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Freezing: how dead is dead


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#1 rjacobs

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Posted 07 January 2017 - 09:24 PM

So here is my long saga in short form:

I got a new job that required me to be away from home for 2.5 months.  I just got back tonight.  My "friend" that was supposed to come cut all my plants back, dig them out, re-pot them, put them in my grow tent, etc... before the first freeze completely and utterly FAILED on all counts.  So all of my pepper plants have been outside here in Dallas during the cold weather.  I believe things were below freezing for 2-3 days in early December and then maybe again for 2-3 days later in the month and now for 3-4 days.  Its dark out now so I didnt get a great look at them.  They are in raised beds so its a good chance the roots froze.

 

I can obviously tell that higher up, thinner branches are dead.  Lower down on the thicker parts of the "trunks" do not look dead like higher up does.

 

What are the chances I can cut everything back, dig them out, re-pot, bring them inside to good conditions, and they will come back?

 

I know chances are slim to probably non-existent and I am going to get new seeds started tomorrow for everything(well almost everything), but give me SOME hope...



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#2 moruga welder

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Posted 07 January 2017 - 09:36 PM

probably cooked !     



#3 grover

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Posted 07 January 2017 - 09:53 PM

It only took 1 night of below freezing temps to kill all of my plants. I was a little late this year in getting the keepers moved inside (either that, or the freeze came too early.) The only plants that survived were ones that were covered and leaning up against the side of the house.

 

As an experiment I placed a fabric cover over some of the plants to see if they could survive. I'm afraid to look under it right now, but I'm hoping for the best.



#4 Jamison

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Posted 07 January 2017 - 10:05 PM

Honestly I've had plants survive a frost or two.  There's probably a good chance you could get them to pull through.  Pics would help us to understand the damage done. 



#5 rjacobs

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Posted 07 January 2017 - 10:30 PM

I already, 4 weeks ago, resigned myself to the fact that they were dead.

 

Ill get some pics in the morning.

 

2 years...down the drain.

 

At least I know not to waste my time on the BOC's again, they were gross.  Im going to double up on the Jay's Peach Ghost.



#6 CAPCOM

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Posted 08 January 2017 - 12:13 AM

Honestly I've had plants survive a frost or two.  There's probably a good chance you could get them to pull through.  Pics would help us to understand the damage done. 


I concur with^^^.
I have had many plants go through several HARD frosts and still not only retain leaves but continue to flower.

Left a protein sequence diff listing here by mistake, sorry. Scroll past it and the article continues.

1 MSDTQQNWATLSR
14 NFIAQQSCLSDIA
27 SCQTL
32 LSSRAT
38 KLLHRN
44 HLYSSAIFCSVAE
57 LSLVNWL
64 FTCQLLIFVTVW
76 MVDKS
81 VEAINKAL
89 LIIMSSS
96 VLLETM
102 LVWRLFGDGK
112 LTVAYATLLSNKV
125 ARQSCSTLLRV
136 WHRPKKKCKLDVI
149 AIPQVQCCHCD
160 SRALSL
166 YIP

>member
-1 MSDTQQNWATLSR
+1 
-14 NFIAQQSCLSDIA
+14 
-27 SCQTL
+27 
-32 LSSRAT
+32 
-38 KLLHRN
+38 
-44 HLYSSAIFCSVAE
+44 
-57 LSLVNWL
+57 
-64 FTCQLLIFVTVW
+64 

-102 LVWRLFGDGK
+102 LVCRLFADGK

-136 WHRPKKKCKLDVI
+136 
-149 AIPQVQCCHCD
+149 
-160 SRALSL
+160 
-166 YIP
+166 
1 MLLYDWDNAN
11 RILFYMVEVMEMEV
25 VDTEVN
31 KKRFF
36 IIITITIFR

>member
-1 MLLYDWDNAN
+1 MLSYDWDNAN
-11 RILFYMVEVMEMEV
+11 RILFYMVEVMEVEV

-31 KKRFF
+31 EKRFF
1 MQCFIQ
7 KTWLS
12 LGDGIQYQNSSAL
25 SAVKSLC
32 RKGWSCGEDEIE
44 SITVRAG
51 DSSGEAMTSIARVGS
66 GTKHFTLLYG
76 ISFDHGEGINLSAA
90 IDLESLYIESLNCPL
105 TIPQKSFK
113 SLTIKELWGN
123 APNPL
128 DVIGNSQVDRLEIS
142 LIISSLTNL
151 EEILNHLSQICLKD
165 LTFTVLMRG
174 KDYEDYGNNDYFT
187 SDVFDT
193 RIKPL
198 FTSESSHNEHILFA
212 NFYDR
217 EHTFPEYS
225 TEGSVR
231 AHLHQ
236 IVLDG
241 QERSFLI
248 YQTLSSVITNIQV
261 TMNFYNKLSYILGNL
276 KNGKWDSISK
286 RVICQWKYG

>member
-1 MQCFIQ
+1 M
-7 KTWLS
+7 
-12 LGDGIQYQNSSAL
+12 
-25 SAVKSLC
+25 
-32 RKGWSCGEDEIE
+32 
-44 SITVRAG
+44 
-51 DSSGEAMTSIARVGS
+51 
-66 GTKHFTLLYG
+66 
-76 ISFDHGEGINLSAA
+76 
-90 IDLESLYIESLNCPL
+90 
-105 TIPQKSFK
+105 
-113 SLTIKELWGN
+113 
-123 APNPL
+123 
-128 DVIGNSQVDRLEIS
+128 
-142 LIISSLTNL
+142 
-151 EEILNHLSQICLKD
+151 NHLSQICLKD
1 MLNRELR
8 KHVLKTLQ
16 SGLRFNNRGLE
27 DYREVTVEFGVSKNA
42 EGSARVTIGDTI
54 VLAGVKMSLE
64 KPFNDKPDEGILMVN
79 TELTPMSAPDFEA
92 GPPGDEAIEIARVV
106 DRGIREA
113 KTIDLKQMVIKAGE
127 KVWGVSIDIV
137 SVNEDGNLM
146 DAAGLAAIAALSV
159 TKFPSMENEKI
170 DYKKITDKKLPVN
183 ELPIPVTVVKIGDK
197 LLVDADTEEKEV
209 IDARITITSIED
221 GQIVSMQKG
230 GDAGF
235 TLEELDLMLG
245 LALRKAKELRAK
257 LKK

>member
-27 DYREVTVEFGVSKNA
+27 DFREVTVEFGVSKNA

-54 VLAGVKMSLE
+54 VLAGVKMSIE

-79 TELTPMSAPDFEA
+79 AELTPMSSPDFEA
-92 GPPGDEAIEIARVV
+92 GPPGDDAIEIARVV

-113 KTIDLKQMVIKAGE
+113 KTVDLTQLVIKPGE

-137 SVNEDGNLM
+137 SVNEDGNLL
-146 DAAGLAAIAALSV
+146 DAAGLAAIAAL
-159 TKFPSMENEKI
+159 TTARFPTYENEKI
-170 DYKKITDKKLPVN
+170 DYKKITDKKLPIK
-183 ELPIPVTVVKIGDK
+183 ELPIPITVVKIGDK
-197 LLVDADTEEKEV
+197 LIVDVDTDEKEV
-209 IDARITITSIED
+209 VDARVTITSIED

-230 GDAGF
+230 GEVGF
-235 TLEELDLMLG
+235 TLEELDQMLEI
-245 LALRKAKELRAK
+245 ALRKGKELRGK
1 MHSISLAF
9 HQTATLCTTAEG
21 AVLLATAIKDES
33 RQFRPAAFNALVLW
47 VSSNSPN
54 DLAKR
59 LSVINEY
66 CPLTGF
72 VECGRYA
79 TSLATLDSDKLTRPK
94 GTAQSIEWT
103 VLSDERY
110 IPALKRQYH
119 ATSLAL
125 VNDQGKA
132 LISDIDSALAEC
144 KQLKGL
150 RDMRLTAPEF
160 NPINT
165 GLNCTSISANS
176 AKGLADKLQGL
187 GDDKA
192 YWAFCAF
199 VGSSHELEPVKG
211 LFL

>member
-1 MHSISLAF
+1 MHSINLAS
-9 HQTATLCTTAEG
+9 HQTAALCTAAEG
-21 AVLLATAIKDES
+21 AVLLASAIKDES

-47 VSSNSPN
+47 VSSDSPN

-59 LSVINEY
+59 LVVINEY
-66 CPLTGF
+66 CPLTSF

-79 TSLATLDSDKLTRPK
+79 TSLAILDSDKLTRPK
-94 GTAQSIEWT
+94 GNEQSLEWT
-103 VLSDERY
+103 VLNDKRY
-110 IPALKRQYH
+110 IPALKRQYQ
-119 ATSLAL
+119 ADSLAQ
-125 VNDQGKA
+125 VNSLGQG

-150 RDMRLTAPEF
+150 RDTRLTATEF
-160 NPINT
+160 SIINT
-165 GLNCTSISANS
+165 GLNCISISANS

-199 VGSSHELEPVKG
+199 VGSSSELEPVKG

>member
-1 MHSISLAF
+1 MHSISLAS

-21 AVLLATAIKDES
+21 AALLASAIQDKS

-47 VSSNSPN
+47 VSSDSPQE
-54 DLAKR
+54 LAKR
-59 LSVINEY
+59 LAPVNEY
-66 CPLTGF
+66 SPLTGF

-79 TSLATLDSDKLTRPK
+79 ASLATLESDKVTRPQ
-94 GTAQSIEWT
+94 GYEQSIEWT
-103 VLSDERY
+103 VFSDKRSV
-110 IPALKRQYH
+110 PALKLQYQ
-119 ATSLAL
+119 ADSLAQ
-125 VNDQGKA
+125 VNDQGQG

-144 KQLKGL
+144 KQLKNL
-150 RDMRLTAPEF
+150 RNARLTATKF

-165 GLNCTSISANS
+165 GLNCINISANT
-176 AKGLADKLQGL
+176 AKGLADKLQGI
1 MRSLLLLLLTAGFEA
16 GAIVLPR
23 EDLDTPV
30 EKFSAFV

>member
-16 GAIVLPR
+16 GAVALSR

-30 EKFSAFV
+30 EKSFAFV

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#7 D3monic

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Posted 08 January 2017 - 01:37 AM

BOC being gross, Think that's the first i've heard that one. 


Dude....f**k your Demonic goat right in the ass. That thing lit my ass up worse than the red brainstrain I had earlier this year. It started out bitter, then went to straight up rape my face heat.


#8 Rajun Gardener

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Posted 08 January 2017 - 08:39 AM

This isn't about peppers but list other plants and may help others. The biggest thing I would take from this is don't prune too early. The temps will be back to normal in a few days and that's when I would dig them up but try to cover them if it freezes again before it warms up.

 

By Dan Gill

LSU AgCenter Horticulturist

 

Although winter temperatures in Louisiana are generally relatively mild, they are punctuated by periods of moderate to severe freezes. Freezing weather is often followed by extended periods when temperatures stay above freezing.

 

Prior to a major freeze, most gardeners will make an effort to protect tender tropical plants in their landscape. So what should be done for the landscape after a freezing episode is over? Here’s some general information on what to do and not do.

 

Plants in pots

 

Any container plants that were brought inside for protection may be moved back to their location outside unless you intend to keep them inside all winter. If you will keep them inside, make sure they are close to windows and receive plenty of light. You cannot keep plants inside dark garages or storage sheds for extended periods of time. Plants must have light to create the food they need to live, and they will slowly starve if not provided enough light.

 

Covered plants

 

Many gardeners use a variety of covers to protect plants from freezing temperatures. Remove or vent clear plastic covers on plants to prevent excessive heat buildup if the next day is sunny and mild. The plastic will let in light and trap the heat, just like your car with the windows rolled up. You do not need to completely remove the cover if a freeze is expected again the next night. Plants covered with blankets, tarps, opaque plastic or fabric sheets may be left covered for several days without harming them, but eventually the cover will need to be removed so they can get light.

 

Pruning damaged plants

 

Even though you may see damage immediately, do not prune anything for a few days to a week after a freeze. It often takes several days for all damage to be apparent.

 

Damaged growth on herbaceous or non-woody plants, such as cannas, elephant ears, agapanthus, amaryllis, birds-of-paradise, begonias, impatiens, philodendron and gingers, may be pruned back to living tissue. This pruning is optional but does help keep the winter garden looking neat. Damaged tissue that is oozy, mushy, slimy and foul smelling should be removed. This decaying tissue is unhealthy for the plant.

 

Remove the damaged foliage from banana trees, but do not cut back the trunk unless you are sure it has been killed. It will look brown, feel mushy, be loose in the soil and bleed if punctured. If it’s alive, allowing the trunk to remain increases the chances of fruit production next summer.